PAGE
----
packages vs ports, do they conflict?

Polytropon freebsd at
Wed Dec 19 07:44:45 UTC 2018

On Tue, 18 Dec 2018 20:54:56 -0800, Ian Zimmerman wrote:
> I just tried to compile a port for the first time, and I tried to follow
> the Handbook as closely as possible, as is fitting for a newbie.  So,
> after becoming root in the port directory, the first thing I tried was
> "make config-recursive".  And the first dialog of options was for bash.
> So I guess this port has the bash port as a dependency.


> But I have
> already installed bash as a package!

That doesn't matter at this stage. As far as I know, the
dependency tree resolver just considers data from the ports
collection itself, there is no verification if something
is already installed - that would happen during port build
and dependency installation. It _might_ have a different
impact if a dependency is a build dependency or a runtime
dependency; build dependencies can be removed later on as
the program in question does not need it to run.

> If I go ahead with the build, will
> a bash port be built and installed too, overwriting the package
> installation - maybe with different and undesirable options?

That depends on the actual options. If you have installed
bash via pkg, the ports tree's default options have been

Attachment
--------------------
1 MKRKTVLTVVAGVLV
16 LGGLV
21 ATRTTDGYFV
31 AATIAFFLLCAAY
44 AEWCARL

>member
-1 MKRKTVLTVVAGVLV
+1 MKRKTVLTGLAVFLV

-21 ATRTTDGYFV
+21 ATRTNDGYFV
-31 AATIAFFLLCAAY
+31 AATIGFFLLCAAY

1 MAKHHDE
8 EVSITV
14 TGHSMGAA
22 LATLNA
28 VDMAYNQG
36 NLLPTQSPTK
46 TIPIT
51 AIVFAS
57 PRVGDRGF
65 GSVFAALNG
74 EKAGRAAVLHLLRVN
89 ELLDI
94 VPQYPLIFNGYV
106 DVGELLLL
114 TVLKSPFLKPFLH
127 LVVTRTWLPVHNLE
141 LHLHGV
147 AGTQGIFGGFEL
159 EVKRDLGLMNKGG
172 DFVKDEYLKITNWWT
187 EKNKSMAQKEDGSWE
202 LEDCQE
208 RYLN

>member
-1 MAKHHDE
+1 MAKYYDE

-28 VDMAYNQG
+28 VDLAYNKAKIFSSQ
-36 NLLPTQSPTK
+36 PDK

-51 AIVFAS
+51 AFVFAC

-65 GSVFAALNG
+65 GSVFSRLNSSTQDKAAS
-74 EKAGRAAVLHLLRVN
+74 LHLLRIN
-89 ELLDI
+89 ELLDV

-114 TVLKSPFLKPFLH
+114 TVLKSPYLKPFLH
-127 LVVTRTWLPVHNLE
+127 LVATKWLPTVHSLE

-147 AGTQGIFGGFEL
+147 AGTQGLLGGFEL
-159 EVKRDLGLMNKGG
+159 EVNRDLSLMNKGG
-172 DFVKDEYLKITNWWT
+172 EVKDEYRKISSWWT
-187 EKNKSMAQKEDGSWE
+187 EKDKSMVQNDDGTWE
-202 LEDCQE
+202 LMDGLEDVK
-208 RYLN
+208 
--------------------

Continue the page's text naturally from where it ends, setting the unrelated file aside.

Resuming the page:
applied, and if you chose different options for bash _now_,
a re-installation with that new options will be performed.

Additionally, updating your installed software via pkg will
then surely remove your "custom bash" and replace it with
a newer "stock bash".

> How does
> this work in general?

Oh, that's very complicated... ;-)

> Can I mix packages and ports at all, or do I have
> to commit to one framework or the other for all software installs?

No, you can mix them within a certain "mindset":

If you're building ports with the default options, then
they will be equivalent to what you install via pkg.

When you're building a port, simply speaking, a package
is created, and pkg is then used to install that package.
For a normal "make install" call, an "implicite repository"
is assumed, which isn't a repository at all, just an
explicit package location and name.

As soon as you're _changing_ port options, conflicts
will arise. You'd have to use "pkg lock", then update
with pkg, then portsnap, then "pkg unlock", and finally
manually rebuild your custom ports. This is okay for
one or two custom ports, but if you have a lot of those,
things become inconvenient.

Using poudriere makes this a lot easier: You can create
your own repository (a real one!) containing all your
ports with non-default options, and pkg will source them
from your own machine, instead of using the ports with
the default options from the official locations. And
your build environment is nicely separated from your
actual OS installation, i. e., if something needs a
build dependency, it won't be installed into your main

It also does matter if you follow "Quarterly" or "Latest"
when using pkg and ports (ports tree updated with portsnap)
in parallel. With pkg's configuration file, you can setup
your source repositories according to your requirements.

Magdeburg, Germany
Happy FreeBSD user since 4.0
Andra moi ennepe, Mousa, ...

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